I had to the opportunity to contribute to CareChain NZ: Blockchain in Healthcare Symposium in Auckland recently that was brilliantly organised by Tom Varghese and Tech Futures Lab.
Mark from Blockchain Labs NZ kicked the evening off with a Blockchain 101 talking about what is distributed ledger technology, how does it work, and how can blockchain help healthcare. Mark had a great example of explaining trust and decentralisation using neighbourhood trading using trusty “Harold” (love the name!) who Alice and Bob have known for a long time as an example. Blockchain enables Harold to be removed from the equation.
Next was Shahid Saiyad from IBM talking about what applications blockchains have the most promise in healthcare. IBM have put significant efforts in the blockchain space.
The funniest talk of the evening had to go to Jerome Faury from Centrality. He kinda set the scene from the beginning with his t-shirt!
Katherine Noall from Sphere Identity shared fascinating blockchain insights for identity management in healthcare.
Kris Vette from Chain Ecosystem discussed the options to enable blockchain adoption and success in healthcare and what factors influence the scalability of blockchain projects.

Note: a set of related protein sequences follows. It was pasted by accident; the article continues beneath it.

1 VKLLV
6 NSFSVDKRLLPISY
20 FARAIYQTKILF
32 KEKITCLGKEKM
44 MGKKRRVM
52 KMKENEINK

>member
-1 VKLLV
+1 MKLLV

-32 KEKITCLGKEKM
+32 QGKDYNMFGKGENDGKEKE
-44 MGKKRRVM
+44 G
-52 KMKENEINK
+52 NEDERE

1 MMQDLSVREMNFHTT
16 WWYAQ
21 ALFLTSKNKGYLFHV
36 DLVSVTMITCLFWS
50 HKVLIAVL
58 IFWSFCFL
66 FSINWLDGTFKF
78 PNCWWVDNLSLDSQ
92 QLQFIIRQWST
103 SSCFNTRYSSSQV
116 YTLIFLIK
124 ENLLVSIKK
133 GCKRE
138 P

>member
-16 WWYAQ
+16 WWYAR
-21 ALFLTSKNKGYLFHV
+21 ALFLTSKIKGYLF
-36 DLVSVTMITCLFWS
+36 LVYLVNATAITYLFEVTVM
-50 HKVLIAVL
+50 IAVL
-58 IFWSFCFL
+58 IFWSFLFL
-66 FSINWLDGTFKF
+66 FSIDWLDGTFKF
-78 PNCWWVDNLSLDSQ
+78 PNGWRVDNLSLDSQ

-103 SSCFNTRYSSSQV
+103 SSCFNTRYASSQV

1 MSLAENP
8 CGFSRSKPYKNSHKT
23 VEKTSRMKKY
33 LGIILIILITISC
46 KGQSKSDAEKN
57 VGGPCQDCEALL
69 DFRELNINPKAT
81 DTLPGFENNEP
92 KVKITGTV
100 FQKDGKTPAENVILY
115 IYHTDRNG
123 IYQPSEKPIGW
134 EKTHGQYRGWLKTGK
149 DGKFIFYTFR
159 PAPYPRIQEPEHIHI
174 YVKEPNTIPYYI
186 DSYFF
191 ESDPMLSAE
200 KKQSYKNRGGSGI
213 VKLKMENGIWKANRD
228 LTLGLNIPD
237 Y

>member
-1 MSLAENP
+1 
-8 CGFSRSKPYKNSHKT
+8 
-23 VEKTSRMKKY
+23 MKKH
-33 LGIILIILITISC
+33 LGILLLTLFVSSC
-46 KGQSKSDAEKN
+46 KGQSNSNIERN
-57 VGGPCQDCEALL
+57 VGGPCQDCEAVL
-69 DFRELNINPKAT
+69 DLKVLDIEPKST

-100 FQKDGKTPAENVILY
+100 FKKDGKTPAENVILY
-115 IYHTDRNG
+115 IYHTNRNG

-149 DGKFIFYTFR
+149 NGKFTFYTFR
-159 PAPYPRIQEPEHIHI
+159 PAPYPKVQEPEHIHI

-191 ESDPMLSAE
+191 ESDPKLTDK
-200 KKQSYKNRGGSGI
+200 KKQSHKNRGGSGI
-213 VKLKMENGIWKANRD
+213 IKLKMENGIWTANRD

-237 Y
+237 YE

Alex Sims talked regulation and privacy (a topic she could talk about forever because she is an expert!) and specifically about the myths and truths about privacy and the role of regulation in the success of blockchain uptake in healthcare.
The evening finished with Gina Couper from Mind Screen, a business empowering people to manage their mental wellness and Dr Mohsin Chaudhry from HealthDex, an enterprise health data blockchain platform and decentralized exchange.
I ended up talking about if blockchains can help reduce healthcare cost, is incentivising healthcare possible and provided some health token examples.
All in all it was a great event, very information and hopefully all the attendees were able to take something away from the evening. The food was amazing but in my mad rush to the airport, I left my gift behind! Oh well.